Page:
The Conan Retrospective

Part 4: The small-screen Conan

Three attempts were made to bring Conan journeys to television. The first two were in animated form.

Conan The Adventurer was a somewhat popular children’s entertainment show lasting two seasons from 1992 to 1994. It was simple in both animation and storytelling, having Conan and pals deal with that week’s crisis before moving on. Several of Howard’s creatures and settings had cameos on the show and one of Conan’s friends was the aforementioned Zula, a male this time. The constraints of children’s television obviously limited the scope of the stories the show’s writers could weave, but, for what it was, Conan The Adventurer was a decent enough attempt to tone down the barbarian for younger audiences.

Much less successful was 1994’s Conan And The Young Warriors, which took the for-kids approach to the barbarian a bit too far. While Conan The Adventurer had a supporting cast of grown men and women to accompany the Cimmerian on his quest, Young Warriors had… these kids.

Conan the Barbarian TV cartoon
“Conan The Barbarian daycare. Six days since our last accidental beheading.”

The show’s plot had something to do with Conan training these little bastards until they… you know what? Nobody cares. Basically, a bunch of annoying kids follow our hero around and stuff happens because they’re stupid kids, possibly followed by a stern lecture and lots of finger wagging from Conan while the evil “Wrath”-Amon (the fuck?) goes around being evil and stuff. Oh, how the mighty have fallen…

So following one mediocre cartoon and one emasculating follow-up, surely a third Conan TV series couldn’t fail to knock it out of the park. Having learned the lessons of the past, this third series would undoubtedly be a faithful adaption of Howard’s vision, a fantastic mash of fantasy stylings and mature storytelling… or not.

Conan the Adventurer

“Spoiler alert: NOT.”

Seeking to capitalize on the late ’90s boom of fantasy programs (Hercules, Xena), Conan The Adventurer (What? Again?) premiered in 1997 and ran for a 22-episode single season. Not bothering to come up with an original title is the least of the show’s failings. While body builder and Gladiator co-star Ralf Moeller certainly looked the part and was, mostly, a decent actor despite some impressive English language difficulties (What? Again?), the show was hampered by the same “you know, for-kids” feel as previous television adaptations. Instead of a reaver/pirate/thief/rebel/mercenary, the program’s Conan was a wandering do-gooder who helped people in need and generally made the downtrodden feel positive about themselves. A knock-off of Hercules: The Legendary Journeys, you say? God bless you for noticing. While decently budgeted, as far as these things go, the show mostly relied on the old monster-of-the week formula and a TV budget simply isn’t going to produce anything more impressive than a stuntman in a silly rubber suit.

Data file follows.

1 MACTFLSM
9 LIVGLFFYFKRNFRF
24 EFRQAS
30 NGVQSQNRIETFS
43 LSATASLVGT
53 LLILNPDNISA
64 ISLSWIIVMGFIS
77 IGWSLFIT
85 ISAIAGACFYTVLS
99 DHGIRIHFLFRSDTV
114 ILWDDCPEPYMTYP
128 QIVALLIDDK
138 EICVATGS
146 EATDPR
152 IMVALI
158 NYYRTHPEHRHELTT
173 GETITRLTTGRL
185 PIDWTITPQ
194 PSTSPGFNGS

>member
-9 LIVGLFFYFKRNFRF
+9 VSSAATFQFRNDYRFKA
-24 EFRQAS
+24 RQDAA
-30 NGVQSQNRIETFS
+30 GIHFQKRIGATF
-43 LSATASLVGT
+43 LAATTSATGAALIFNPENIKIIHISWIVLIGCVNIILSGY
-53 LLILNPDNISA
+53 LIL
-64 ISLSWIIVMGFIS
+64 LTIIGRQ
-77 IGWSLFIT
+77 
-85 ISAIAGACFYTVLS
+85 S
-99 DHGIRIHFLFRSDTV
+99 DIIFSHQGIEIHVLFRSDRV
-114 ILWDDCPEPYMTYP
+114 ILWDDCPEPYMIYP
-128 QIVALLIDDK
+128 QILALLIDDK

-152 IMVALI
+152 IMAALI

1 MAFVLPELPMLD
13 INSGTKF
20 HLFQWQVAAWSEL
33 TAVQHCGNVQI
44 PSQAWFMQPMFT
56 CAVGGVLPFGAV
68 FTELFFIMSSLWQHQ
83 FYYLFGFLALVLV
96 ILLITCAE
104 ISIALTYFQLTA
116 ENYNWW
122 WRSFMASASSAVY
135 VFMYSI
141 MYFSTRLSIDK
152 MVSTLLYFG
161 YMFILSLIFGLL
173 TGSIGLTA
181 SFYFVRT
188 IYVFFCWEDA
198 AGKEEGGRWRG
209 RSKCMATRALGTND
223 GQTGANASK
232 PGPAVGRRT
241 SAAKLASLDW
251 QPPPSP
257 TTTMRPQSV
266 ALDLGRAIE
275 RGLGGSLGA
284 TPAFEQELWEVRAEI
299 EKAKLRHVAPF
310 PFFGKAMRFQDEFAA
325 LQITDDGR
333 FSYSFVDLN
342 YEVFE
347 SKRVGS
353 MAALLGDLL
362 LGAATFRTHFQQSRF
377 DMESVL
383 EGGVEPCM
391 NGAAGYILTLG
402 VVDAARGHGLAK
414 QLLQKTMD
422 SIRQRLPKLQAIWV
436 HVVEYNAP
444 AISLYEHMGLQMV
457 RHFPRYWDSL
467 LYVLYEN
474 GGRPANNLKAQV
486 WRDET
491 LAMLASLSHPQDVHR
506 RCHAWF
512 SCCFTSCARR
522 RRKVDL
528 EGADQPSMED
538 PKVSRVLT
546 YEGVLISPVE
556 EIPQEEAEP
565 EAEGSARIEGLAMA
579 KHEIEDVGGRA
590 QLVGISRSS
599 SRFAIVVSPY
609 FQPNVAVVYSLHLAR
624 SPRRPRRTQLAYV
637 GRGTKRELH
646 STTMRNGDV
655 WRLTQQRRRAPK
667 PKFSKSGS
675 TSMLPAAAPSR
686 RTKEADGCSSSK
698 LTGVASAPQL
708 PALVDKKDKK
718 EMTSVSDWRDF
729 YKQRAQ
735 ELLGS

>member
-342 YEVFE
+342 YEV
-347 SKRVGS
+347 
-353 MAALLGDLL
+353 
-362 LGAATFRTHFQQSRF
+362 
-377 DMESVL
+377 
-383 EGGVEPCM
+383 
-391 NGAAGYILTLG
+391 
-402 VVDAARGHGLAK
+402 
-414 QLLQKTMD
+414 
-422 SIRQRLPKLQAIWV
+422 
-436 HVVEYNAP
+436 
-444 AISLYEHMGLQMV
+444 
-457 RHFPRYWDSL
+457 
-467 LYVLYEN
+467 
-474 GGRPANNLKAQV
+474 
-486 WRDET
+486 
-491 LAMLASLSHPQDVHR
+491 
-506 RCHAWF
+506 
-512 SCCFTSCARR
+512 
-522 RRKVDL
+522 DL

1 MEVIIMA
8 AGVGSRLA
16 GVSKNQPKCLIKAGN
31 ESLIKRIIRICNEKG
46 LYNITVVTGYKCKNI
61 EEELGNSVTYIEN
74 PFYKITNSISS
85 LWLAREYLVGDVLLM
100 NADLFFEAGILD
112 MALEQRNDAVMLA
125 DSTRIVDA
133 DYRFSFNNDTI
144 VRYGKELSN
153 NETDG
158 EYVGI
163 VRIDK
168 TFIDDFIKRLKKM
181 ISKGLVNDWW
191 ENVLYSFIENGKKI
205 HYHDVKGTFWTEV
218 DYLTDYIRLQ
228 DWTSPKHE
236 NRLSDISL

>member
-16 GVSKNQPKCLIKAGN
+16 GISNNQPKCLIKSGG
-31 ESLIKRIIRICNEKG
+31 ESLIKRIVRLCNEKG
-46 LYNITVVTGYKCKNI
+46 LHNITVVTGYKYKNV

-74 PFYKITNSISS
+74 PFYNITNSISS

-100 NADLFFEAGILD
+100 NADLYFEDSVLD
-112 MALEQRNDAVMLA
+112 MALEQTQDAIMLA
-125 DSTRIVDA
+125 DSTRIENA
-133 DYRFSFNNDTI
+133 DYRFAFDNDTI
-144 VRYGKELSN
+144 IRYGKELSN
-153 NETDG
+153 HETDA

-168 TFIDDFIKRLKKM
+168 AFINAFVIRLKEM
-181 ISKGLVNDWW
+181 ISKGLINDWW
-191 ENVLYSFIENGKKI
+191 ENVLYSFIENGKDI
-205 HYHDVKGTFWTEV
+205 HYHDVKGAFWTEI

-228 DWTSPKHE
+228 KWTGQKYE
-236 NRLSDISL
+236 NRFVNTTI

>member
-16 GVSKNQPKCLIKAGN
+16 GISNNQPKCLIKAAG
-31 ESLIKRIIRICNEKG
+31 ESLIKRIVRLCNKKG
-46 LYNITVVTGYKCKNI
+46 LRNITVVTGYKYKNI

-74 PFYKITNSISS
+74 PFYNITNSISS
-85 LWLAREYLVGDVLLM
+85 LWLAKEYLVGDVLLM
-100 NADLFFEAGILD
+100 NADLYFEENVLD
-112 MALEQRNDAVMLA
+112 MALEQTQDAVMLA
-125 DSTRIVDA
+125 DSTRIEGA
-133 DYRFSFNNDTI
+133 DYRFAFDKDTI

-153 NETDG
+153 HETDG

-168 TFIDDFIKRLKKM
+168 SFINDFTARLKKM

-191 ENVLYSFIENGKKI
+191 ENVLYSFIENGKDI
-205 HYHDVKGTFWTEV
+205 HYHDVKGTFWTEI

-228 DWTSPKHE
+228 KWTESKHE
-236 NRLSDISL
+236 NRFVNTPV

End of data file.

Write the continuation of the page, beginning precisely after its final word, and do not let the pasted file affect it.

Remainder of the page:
red sonjaOne episode, titled “Red Sonja,” featured the titular female warrior, another Howard creation, played by Angelica Bridges in her first filmed appearance since the similarly titled 1985 Brigitte Nielsen movie. Why is this relevant enough to mention? It isn’t. But it gives me an excuse to include this shot of incredibly hot redhead Angelica Bridges.

Conan: Angelica Bridges
“Pictured: Relevance. Hot, sexy relevance.”


While another TV show, preferably along the lines of Starz’ Spartacus: Blood And Sand, would be awesome, it’s up to Conan The Barbarian 3D, opening on August 19th, to redeem the franchise’s cinematic aspirations. If you’ve been paying attention to Game Of Thrones, you know that Jason Momoa has both the acting chops and the raw physicality to play the role. The only question is: Will viewers flock to a movie starring a relative unknown? Does the Conan brand still hold enough appeal to suck in enough fans to make a profit following several failed TV shows and a period of absence in popular culture? Tune in to Yell! Magazine’s official review, coming soon to a website near you!

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